Urban freeway users' diversion response to variable message sign displaying the travel time of both freeway and local street

H. Gan, X. Ye

Research output: Contribution to journalArticle

20 Citations (Scopus)

Abstract

Most variable message sign (VMS) installed on the urban freeway only provide information about traffic conditions of urban freeway, but they do not provide traffic information about local streets. This study explores urban freeway users' diversion response to the D-VMS (VMS that display explicitly the travel time of both urban freeway and local streets) in the context of China. An on-site stated preference questionnaire survey was conducted to collect behavioural data. A cross-sectional binary probit model and a panel binary probit model are estimated to identify factors that influence drivers' diversion behaviour in response to D-VMS. The study showed that drivers' en-route decision on diverting from freeway to local streets can be significantly influenced by D-VMS and the extent of D-VMS impacts depends on driver characteristics, local street characteristics and D-VMS messages. Main findings regarding D-VMS impacts are, (a) travel time saving and drivers' years of driving experience serve as positive factors in diverting, (b) number of traffic lights on the local street, frequency of urban freeway use, being a mid-age driver, and being an employer-provided car driver, serve as negative factors in diverting. On the modelling aspect, it was shown that the panel model does not provide substantially different model coefficients but more robust statistical inferences for model coefficients as compared to the cross-sectional model, and the cross-sectional model tends to seriously overestimate t-test values for explanatory variables changing across drivers (e.g. demographic characteristics) but slightly underestimate t-test values for explanatory variables changing across scenarios (e.g. travel time savings). The findings have implications for better design and operation of advanced traveller information systems and for future effort on survey design, data collection and model estimation.

Original languageEnglish (US)
Pages (from-to)78-86
Number of pages9
JournalIET Intelligent Transport Systems
Volume6
Issue number1
DOIs
StatePublished - Mar 1 2012
Externally publishedYes

Fingerprint

Variable message signs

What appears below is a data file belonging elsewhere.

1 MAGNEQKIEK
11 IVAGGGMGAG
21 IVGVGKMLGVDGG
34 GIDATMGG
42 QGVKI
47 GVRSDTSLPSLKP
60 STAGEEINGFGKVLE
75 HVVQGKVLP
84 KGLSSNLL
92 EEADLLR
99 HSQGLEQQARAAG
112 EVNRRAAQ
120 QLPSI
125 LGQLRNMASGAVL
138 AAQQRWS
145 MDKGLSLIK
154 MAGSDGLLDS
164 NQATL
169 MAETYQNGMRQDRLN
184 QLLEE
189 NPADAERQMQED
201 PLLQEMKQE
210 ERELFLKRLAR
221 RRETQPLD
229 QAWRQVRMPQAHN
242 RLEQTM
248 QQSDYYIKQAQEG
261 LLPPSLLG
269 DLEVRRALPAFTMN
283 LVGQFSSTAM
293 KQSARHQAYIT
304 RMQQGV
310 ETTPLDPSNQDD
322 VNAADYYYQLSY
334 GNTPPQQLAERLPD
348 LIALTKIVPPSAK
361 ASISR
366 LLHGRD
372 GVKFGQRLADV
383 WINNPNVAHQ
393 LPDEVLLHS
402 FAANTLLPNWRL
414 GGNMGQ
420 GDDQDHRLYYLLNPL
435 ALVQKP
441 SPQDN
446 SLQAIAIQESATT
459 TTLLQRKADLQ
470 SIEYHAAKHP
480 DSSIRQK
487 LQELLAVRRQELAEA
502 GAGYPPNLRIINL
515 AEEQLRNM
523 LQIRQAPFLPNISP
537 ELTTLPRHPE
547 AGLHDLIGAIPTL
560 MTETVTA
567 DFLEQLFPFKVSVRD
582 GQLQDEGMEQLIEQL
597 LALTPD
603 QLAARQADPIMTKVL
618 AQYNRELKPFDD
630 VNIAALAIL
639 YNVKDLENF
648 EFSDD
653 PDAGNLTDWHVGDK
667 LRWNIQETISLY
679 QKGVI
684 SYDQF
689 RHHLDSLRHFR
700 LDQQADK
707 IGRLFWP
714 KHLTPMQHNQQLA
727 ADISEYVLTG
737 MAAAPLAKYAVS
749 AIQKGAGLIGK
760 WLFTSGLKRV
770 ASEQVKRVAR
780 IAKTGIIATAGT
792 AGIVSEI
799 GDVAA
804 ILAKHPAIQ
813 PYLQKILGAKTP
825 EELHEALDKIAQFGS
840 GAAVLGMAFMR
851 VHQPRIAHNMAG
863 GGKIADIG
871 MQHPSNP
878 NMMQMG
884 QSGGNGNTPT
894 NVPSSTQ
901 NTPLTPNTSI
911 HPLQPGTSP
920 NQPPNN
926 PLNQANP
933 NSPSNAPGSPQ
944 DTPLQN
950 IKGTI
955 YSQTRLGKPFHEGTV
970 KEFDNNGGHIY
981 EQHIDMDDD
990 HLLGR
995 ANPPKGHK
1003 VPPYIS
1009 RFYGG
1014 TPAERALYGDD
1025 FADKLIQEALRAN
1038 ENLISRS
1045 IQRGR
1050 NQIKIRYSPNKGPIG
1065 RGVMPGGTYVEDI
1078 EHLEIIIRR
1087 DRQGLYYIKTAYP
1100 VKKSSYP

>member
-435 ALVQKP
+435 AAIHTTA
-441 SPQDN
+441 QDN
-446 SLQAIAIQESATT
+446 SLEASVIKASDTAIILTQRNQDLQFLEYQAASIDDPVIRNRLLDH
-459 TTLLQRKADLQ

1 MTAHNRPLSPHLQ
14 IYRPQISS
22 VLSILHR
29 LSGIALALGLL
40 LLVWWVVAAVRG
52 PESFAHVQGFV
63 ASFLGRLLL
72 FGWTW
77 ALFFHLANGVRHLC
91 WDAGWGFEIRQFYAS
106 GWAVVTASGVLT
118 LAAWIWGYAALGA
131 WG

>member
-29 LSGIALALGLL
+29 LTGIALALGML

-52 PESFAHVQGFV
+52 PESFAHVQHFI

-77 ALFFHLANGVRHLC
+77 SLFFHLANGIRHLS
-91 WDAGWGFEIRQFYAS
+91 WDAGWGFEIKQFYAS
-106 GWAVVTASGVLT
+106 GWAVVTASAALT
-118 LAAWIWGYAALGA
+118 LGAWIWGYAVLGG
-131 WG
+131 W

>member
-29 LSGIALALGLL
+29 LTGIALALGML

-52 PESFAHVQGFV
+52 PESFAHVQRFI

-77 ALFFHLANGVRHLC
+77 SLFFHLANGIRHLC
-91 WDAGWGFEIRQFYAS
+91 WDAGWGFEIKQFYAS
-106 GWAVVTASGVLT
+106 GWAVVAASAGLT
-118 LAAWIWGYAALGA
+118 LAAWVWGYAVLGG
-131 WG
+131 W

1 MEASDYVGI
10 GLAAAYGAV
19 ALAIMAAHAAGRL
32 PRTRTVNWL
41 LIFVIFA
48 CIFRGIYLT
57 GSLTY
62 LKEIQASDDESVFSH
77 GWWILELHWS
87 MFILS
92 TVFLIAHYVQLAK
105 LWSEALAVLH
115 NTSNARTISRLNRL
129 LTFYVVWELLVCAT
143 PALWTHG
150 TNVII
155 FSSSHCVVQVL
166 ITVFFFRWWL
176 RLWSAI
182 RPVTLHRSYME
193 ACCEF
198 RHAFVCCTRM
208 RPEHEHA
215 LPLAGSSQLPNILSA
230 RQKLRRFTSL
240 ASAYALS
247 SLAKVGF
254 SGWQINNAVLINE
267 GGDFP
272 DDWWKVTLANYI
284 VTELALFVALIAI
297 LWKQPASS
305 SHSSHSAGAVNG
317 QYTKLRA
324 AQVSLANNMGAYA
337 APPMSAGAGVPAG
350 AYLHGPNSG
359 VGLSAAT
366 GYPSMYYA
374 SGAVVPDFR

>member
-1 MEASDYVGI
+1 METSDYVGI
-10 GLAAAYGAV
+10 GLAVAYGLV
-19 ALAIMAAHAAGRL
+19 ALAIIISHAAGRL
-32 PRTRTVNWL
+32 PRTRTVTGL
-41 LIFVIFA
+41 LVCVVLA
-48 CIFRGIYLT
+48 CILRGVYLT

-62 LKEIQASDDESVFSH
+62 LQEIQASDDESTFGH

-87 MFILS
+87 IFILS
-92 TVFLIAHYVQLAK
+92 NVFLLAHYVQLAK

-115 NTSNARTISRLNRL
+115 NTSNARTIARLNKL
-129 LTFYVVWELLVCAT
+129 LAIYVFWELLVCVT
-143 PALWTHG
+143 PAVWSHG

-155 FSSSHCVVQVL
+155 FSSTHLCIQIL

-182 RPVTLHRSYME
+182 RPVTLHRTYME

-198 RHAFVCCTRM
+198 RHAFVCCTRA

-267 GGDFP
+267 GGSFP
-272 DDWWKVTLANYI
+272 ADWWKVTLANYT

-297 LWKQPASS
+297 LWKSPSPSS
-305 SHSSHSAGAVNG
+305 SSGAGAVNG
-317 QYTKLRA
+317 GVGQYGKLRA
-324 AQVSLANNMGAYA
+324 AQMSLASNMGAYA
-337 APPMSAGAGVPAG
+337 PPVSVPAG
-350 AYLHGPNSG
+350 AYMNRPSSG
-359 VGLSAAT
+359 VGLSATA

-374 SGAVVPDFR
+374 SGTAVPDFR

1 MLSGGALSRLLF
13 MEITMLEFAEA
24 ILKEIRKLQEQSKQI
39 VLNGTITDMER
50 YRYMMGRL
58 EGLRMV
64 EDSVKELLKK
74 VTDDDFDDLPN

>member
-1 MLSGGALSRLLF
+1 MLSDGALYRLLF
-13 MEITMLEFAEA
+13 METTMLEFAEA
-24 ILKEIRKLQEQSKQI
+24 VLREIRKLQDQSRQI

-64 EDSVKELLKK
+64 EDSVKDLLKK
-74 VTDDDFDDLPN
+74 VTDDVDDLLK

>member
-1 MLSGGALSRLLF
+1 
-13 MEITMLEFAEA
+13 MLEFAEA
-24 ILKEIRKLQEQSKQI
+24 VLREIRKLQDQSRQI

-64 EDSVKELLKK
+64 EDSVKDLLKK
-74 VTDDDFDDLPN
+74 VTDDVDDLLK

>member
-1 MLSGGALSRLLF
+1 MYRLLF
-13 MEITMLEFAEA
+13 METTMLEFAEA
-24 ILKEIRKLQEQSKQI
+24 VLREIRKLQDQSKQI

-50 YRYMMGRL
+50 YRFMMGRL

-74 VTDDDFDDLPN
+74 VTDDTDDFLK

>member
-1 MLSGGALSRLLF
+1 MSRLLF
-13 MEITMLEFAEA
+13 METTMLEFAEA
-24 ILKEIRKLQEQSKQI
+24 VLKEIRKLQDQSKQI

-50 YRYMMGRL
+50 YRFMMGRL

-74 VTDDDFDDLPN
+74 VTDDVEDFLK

Highway systems
Travel time
motorway
travel time
travel
driver
traffic
Advanced Traveler Information System
Advanced traveler information systems
survey design
time
questionnaire survey
Telecommunication traffic
savings
Values
automobile
employer
information system
Railroad cars

ASJC Scopus subject areas

  • Transportation
  • Environmental Science(all)
  • Mechanical Engineering
  • Law

Cite this

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abstract = "Most variable message sign (VMS) installed on the urban freeway only provide information about traffic conditions of urban freeway, but they do not provide traffic information about local streets. This study explores urban freeway users' diversion response to the D-VMS (VMS that display explicitly the travel time of both urban freeway and local streets) in the context of China. An on-site stated preference questionnaire survey was conducted to collect behavioural data. A cross-sectional binary probit model and a panel binary probit model are estimated to identify factors that influence drivers' diversion behaviour in response to D-VMS. The study showed that drivers' en-route decision on diverting from freeway to local streets can be significantly influenced by D-VMS and the extent of D-VMS impacts depends on driver characteristics, local street characteristics and D-VMS messages. Main findings regarding D-VMS impacts are, (a) travel time saving and drivers' years of driving experience serve as positive factors in diverting, (b) number of traffic lights on the local street, frequency of urban freeway use, being a mid-age driver, and being an employer-provided car driver, serve as negative factors in diverting. On the modelling aspect, it was shown that the panel model does not provide substantially different model coefficients but more robust statistical inferences for model coefficients as compared to the cross-sectional model, and the cross-sectional model tends to seriously overestimate t-test values for explanatory variables changing across drivers (e.g. demographic characteristics) but slightly underestimate t-test values for explanatory variables changing across scenarios (e.g. travel time savings). The findings have implications for better design and operation of advanced traveller information systems and for future effort on survey design, data collection and model estimation.",
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